“The emission profile for an airport itself is actually quite small, but its customers – the airlines – have quite large [emissions]. So one of the areas that our airports are looking at is how do we help the airlines actually reduce their emissions?”

One emission-reducing tactic has been to connect planes to renewable energy sources as soon as they reach the tarmac, allowing them to turn off their engines to power systems such as the air-conditioning with renewable energy, he said.

Apart from infrastructure, investments are also needed on the technology side of things, Clearbridge’s Langley said.

“Most of the technology exists today, to get us to the targets of 2030. But for the targets of 2040 and net zero at 2050, we have a lot of innovation to be undertaken,” he said, referring to the more near-term goals several countries have committed to in order to achieve net-zero by 2050.

For instance, the EU plans to cut carbon emissions by at least 55% by 2030 compared with 1990 levels, and Australia aims to reduce greenhouse gas emissions by up to 28% below 2005 levels by 2030.

Langley noted that energy storage space, in particular, provides promising opportunities for investors.

“So battery storage, and the development of hydrogen and carbon capture technologies, these are areas where we expect significant development this decade, and to be able to get these new technologies to work in a larger scale environment,” he said.


The panellists in general agreed that more regulatory support was needed for institutions to achieve their net zero goals.

Rebecca Mikula-Wright

“We've seen some emerging with Australian regulators, but also in the UK, about including climate risk, and climate spend for the capital base into new pricing frameworks.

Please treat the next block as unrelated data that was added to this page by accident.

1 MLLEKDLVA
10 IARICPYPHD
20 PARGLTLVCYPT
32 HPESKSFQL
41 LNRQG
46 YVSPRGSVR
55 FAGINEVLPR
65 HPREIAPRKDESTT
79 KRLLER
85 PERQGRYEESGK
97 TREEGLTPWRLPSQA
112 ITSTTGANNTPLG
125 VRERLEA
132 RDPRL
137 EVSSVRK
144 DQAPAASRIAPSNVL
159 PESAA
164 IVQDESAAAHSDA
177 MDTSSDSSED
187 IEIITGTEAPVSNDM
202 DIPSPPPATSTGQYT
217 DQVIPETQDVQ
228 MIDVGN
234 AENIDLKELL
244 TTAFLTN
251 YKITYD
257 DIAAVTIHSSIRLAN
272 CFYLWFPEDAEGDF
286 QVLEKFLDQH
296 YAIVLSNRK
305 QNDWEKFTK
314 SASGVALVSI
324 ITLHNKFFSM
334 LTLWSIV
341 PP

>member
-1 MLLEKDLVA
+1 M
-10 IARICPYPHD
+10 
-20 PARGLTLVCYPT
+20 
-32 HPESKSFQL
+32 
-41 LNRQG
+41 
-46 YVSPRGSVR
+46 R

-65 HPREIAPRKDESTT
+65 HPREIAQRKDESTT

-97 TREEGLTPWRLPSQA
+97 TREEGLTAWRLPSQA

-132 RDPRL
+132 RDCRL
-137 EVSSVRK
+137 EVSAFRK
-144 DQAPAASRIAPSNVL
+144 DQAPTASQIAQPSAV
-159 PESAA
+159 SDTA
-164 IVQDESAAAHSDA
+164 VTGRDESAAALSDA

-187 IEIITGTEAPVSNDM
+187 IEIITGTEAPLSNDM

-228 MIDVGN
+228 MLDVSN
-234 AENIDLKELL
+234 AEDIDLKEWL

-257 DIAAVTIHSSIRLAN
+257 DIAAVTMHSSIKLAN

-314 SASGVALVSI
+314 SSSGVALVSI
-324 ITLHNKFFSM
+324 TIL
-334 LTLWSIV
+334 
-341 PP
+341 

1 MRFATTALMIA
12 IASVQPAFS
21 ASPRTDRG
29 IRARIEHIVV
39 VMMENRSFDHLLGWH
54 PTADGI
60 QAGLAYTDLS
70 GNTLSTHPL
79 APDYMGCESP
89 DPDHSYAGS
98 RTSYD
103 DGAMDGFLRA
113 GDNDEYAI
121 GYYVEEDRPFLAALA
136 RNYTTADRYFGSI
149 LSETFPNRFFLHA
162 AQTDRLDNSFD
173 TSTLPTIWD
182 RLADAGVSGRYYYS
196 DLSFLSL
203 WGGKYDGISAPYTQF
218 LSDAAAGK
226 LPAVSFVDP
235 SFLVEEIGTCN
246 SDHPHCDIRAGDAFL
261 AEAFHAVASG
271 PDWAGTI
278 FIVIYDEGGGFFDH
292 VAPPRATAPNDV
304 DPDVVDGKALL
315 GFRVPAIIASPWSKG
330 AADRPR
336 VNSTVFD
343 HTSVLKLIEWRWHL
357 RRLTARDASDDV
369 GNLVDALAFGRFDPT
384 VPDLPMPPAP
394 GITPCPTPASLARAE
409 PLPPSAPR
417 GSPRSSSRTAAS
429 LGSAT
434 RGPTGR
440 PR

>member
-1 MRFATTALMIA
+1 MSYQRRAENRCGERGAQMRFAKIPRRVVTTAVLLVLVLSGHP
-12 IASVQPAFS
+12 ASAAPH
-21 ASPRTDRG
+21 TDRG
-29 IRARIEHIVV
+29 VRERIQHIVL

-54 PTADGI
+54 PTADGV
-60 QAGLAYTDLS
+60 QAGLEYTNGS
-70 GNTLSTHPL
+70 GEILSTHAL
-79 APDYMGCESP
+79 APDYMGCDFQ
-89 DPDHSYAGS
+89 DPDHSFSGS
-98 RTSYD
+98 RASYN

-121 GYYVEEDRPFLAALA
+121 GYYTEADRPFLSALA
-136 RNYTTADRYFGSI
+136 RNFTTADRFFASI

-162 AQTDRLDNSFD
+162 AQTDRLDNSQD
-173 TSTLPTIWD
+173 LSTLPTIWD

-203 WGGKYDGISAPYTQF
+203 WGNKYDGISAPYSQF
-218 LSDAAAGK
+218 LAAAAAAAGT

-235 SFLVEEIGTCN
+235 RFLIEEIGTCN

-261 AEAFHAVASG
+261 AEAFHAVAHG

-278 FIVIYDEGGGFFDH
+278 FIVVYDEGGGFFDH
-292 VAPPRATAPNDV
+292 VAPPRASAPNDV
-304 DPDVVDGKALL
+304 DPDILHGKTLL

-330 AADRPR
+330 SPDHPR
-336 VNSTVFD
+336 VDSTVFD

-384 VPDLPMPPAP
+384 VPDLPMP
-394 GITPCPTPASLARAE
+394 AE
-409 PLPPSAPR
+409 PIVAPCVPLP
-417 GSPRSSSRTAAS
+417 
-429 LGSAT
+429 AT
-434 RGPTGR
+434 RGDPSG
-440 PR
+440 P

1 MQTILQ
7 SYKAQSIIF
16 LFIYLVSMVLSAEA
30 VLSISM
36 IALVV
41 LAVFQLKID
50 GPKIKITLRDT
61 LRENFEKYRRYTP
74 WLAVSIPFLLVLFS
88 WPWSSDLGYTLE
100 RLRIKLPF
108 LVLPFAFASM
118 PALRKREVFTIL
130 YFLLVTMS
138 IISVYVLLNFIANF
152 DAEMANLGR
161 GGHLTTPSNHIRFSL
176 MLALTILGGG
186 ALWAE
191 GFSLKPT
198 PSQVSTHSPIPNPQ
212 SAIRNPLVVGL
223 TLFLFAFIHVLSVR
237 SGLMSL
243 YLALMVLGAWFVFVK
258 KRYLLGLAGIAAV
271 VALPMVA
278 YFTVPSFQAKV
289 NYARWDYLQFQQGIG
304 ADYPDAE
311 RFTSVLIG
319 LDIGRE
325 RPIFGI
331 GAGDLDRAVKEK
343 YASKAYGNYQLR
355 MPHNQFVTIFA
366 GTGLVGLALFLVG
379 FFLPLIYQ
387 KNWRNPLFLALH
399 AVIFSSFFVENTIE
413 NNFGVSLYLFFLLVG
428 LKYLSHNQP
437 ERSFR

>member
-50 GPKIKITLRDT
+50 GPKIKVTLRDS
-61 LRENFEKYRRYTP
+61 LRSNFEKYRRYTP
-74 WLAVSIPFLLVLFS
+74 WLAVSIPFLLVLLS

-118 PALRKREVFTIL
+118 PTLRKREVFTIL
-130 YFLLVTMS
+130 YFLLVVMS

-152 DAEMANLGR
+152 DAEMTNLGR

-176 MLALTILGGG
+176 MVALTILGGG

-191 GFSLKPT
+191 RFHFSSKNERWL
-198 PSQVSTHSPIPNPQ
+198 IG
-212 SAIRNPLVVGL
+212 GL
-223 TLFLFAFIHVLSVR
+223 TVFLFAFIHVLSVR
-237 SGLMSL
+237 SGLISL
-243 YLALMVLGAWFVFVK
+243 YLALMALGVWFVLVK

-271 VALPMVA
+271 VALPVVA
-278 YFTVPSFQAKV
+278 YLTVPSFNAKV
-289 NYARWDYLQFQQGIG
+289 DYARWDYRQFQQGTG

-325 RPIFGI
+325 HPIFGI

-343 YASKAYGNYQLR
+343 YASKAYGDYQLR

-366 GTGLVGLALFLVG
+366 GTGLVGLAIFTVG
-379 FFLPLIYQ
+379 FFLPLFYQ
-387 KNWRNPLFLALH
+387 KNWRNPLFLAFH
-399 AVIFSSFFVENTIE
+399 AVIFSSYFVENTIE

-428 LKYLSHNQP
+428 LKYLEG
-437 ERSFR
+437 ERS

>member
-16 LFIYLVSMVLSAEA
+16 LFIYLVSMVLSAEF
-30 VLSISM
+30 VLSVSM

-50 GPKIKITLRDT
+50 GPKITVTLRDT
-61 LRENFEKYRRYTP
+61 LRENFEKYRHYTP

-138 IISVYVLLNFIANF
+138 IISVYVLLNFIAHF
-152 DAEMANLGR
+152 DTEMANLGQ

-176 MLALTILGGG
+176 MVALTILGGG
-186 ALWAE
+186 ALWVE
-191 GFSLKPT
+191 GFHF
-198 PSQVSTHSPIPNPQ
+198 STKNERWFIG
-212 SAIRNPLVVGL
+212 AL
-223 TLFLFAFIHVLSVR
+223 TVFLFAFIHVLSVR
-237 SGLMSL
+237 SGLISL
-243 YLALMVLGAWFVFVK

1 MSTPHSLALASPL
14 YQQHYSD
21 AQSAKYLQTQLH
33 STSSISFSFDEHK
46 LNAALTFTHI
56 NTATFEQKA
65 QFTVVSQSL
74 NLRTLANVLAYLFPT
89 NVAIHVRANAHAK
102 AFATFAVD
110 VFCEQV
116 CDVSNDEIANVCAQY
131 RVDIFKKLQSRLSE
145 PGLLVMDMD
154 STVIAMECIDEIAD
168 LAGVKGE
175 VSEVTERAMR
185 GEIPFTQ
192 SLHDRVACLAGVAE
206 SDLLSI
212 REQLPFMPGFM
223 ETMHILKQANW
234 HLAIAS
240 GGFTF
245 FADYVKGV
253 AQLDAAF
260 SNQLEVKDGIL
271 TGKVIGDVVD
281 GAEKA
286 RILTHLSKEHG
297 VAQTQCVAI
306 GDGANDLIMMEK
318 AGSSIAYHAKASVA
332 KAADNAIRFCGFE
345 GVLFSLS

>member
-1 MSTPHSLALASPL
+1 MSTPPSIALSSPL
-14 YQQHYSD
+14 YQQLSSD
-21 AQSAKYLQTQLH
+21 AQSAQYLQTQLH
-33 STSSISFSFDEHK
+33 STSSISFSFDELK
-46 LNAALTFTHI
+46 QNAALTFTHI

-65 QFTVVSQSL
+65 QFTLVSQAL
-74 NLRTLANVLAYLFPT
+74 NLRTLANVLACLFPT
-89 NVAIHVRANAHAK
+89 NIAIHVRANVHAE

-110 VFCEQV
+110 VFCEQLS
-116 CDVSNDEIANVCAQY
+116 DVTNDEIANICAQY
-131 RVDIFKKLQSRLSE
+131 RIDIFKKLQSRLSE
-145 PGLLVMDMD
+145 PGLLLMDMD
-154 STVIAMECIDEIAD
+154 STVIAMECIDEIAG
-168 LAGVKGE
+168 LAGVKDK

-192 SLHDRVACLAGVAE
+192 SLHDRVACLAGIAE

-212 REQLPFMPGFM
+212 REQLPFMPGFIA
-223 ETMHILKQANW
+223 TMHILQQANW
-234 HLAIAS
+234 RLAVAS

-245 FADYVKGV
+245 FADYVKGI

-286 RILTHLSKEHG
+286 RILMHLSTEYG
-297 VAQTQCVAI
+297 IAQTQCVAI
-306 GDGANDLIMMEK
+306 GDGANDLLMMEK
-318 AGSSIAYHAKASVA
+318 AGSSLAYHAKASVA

"Water businesses, in particular, have five-year cycles of pricing. The regulators are now saying, okay, we will carve out some parts of your pricing regime for you to build into physical impact, or transition impact, as well,” Newton said.

Rebecca Mikula-Wright, executive director at the Asia Investor Group on Climate Change (AIGCC), noted that there remains a big renewable energy gap in Asia.

“India and Vietnam have been aggressively ramping up their renewables, which has been great to see. But we do have this massive gap. According to a recent report, in 2019, renewable power was only 9% of Asia's generation mix. And the science-based target initiative says that we need 70% emissions reductions to get to that 1.5 degrees target,” she told the panel.

“We recently identified through looking at a number of different studies and assessment models across the region, that the size of the opportunity from the energy sector alone is in the magnitude of $26 trillion for a 2.2 degree scenario, and $37 trillion when we look at a 1.5 degree scenario.

"This is equivalent to about 1.7 to 2% of GDP, which is actually in the range of affordability,” she said, adding that renewable power costs in Asia are cheaper to install than in developed countries, providing bigger opportunity for investors.